Here are some insights from a recent report about the haptic industry and the commercialisation of virtual reality (VR).
Haptic technologies are features that enhance the user experience in many familiar products. Whether as notification provision in a vibrating smartphone, tension building in a video game controller, or input confirmation in an industrial scanner, haptics technologies are in billions of electronics devices.
The new report from IDTechEx Research, Haptics 2017-2027: Technologies, Markets and Players, suggests that the haptics industry will be worth 2.8 billion dollars by 2027.
After the huge success that saw haptic actuators adopted in products like smartphones, the industry then suffered increasing commoditisation, high levels of competition and shrinking margins. The eccentric rotating mass (ERM) motor dominated for many years, and it is only recently that linear resonant actuators (LRAs) have taken significant amounts of market share, enabling some fresh growth. Even this change has not significantly shifted the haptics hardware landscape, as similar players tend to control market share around both types of actuator.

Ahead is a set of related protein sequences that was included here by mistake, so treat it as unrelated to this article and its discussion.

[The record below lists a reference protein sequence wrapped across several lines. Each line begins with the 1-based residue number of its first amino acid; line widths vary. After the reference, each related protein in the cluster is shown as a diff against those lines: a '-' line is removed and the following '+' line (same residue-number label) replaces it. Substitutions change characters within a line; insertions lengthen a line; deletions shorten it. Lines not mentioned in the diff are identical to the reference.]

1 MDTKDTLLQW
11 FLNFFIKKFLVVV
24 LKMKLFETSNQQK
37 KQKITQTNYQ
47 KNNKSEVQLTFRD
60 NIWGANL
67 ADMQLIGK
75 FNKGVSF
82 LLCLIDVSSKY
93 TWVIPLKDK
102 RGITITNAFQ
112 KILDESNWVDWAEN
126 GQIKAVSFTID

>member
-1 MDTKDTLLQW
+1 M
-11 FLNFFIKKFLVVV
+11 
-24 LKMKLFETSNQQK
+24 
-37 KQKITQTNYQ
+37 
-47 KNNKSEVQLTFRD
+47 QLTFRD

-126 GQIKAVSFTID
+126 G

The entry barriers for players with new haptics technologies have also been high. Whilst companies large and small used new technologies to provide new sensations, form factors or ideas, few came close to upsetting the status quo.